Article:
President Emeritus, Missouri Botanical Garden, St. Louis
When, as young teenager, I stood in early spring on a windswept hillside above Baker Beach in San Francisco and discovered a single bush of a sprawling, nearly prostrate manzanita—I had no idea that I was looking at the only surviving individual of its kind. I enjoyed finding it, but failed to understand that it was one of many kinds of organisms on the brink of extinction. To me, plants and animals were where they were, farms were in their place, and cities were cities—that was that. There were about 11 million people living in California, 158 million in the United States., and 2.6 billion in the entire world. Now the corresponding figures are 38 million in California, 320 million in the United States, and 7.2 billion worldwide. Consumption levels have risen even more rapidly than population levels, and we are using our resources much faster than they can be replenished, thus driving species to extinction at an ever-increasing rate. The problem of extinction has become obvious to everyone who cares!
In the 1960s, the need for conservation started to rise in our collective consciousness, and we began to understand that we were dealing with a problem that would ultimately affect us all. By the early 1970s, this realization led to the enactment of basic environmental legislation by Congress, and its signing into law by President Nixon. Among these laws, the Endangered Species Act stands out as being of fundamental importance, providing a means for federal registration of species on the brink of extinction, and then mandating the formulation of plans to protect them. The Act remains unique globally.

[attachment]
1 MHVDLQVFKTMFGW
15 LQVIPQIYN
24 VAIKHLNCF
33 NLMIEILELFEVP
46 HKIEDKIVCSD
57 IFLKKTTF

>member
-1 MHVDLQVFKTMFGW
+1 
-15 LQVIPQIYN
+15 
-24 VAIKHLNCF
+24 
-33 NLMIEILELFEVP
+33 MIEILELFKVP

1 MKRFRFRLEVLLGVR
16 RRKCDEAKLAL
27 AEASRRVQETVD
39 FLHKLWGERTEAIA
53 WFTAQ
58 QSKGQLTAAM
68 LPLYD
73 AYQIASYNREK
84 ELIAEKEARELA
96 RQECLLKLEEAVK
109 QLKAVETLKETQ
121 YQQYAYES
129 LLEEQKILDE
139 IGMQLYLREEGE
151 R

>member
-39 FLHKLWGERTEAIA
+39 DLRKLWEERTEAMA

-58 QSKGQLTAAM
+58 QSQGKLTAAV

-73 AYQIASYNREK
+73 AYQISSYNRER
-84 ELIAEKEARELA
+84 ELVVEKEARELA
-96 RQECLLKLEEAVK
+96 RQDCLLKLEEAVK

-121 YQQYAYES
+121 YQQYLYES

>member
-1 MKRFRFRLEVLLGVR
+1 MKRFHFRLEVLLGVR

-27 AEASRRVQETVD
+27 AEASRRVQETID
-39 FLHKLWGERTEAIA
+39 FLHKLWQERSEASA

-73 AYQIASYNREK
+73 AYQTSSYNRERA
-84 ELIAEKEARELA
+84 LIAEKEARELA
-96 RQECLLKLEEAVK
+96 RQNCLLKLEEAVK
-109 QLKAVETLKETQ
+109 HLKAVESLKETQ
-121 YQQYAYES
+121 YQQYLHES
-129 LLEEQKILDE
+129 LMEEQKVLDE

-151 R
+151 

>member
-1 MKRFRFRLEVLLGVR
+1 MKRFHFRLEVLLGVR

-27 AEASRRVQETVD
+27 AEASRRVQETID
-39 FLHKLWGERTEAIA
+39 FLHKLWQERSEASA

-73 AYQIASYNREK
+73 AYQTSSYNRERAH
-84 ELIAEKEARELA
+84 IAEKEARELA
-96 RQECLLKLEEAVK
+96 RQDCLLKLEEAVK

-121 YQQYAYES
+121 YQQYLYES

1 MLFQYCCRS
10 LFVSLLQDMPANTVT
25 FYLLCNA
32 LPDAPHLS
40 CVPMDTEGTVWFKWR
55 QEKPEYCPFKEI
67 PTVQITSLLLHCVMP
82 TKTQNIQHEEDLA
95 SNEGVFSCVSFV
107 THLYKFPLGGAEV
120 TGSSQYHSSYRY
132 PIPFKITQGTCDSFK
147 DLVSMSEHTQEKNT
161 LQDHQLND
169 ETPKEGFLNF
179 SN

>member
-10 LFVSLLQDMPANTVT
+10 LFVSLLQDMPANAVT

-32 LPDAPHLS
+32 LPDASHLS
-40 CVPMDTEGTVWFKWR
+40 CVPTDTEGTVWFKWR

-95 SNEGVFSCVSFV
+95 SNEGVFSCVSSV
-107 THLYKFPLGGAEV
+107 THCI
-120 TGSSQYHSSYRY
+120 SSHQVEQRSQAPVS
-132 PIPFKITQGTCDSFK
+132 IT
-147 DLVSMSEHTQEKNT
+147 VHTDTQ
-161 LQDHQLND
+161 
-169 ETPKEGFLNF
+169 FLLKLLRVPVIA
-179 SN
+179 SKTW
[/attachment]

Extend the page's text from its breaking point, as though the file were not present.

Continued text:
Throughout the world, species are now disappearing at thousands of times the historical rate; as many as half of them may be gone by the year 2100. In the United States, however, the Endangered Species Act, along with our other fundamental environmental legislation, is helping to protect many species. We base our livelihood on biological species—obtaining all of our food, most of our medicines, our ecological services of incalculable value, and the beauty that enriches our lives—from the species that surround us. Throwing them away in exchange for an explosively growing population, impossibly high demands for consumption, and our continuing use of destructive technologies is not only morally indefensible, it is incredibly stupid.
Will our domestic conservation programs survive the pressures of the future? We do not know, but we do know that we will be able to continue to save only what we have already saved. Our strong support of the Endangered Species Act will allow children to continue to enjoy the personal wonder of their own discoveries in nature, and it will help us all survive so that we may enjoy the wonderful gifts that our civilization has produced in ways that can be maintained and improved forever.